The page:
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A Thin Blue Line

An (Very Controversial) Essay

By theawkwardestwriterPublished 4 months ago 7 min read

"To be a police officer means to believe in the law and to enforce it impartially respecting the equality of all men and the dignity and worth of every individual. Every day, your life will be on the line and also your character. You'll need integrity, courage, honesty compassion, courtesy and perseverance and patience. You men are now prepared to join the war against crime and put the theory you have learned into practice in the streets" (Serpico, 03:48-04:27). As mentioned in this quote, the heart of policing the streets of any city or state lies in the ability to judge impartially.

You may have heard the phrase 'justice is blind', yet we wonder just how blind is she? Is Lady Justice truly blind to race, social status, and financial gain? Or is she blinded by all these things and more? In recent years, there has been an outcry from the public for true justice, completely fair and free of any discrimination. Even now, amidst riots and protests, along with the movement known as Black Lives Matter, also known as the Black Liberation Movement or BLM, we hear a new chant from our city streets. Defund the police is the cry we hear as looting spreads through cities and rioting leaves innocent people living in fear. Defund the police is the public's newest cry for justice as the line blurs between peaceful protests and destructive riots that result in a bloodbath where the innocent suffers the most.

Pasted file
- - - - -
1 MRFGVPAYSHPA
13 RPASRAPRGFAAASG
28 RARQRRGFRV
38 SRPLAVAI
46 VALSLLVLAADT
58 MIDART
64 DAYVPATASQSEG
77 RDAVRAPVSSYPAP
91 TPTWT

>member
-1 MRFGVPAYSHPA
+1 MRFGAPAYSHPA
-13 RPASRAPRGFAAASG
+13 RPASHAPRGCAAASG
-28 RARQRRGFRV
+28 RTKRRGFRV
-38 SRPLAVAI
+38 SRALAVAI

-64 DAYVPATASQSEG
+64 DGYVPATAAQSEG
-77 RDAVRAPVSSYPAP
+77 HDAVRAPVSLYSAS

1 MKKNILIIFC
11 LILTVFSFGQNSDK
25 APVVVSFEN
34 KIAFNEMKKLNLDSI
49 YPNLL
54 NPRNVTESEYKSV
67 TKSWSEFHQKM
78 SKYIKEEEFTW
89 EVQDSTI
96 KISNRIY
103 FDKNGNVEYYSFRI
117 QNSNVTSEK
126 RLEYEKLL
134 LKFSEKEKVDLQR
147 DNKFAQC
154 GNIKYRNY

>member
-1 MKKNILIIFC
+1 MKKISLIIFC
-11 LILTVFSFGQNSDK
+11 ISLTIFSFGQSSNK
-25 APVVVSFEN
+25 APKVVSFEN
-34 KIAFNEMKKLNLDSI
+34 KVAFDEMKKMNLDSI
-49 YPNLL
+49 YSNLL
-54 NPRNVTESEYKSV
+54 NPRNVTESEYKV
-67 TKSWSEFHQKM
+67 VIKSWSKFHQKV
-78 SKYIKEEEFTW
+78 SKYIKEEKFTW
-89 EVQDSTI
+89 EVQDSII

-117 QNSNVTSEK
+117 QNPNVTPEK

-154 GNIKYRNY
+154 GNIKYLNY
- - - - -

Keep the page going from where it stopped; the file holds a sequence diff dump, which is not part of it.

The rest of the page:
But have not police officers been the staunchest supporters of justice? Living by the creed 'to protect and serve'? They stand ready to act at a moment's notice, yet we alienate them from ourselves. What outcome can we expect from a defunded department? What responses will we see when training can no longer be provided? Is this really the best choice for our nation's current situation? Or are we simply pushing aside the ones that protect prey from predator?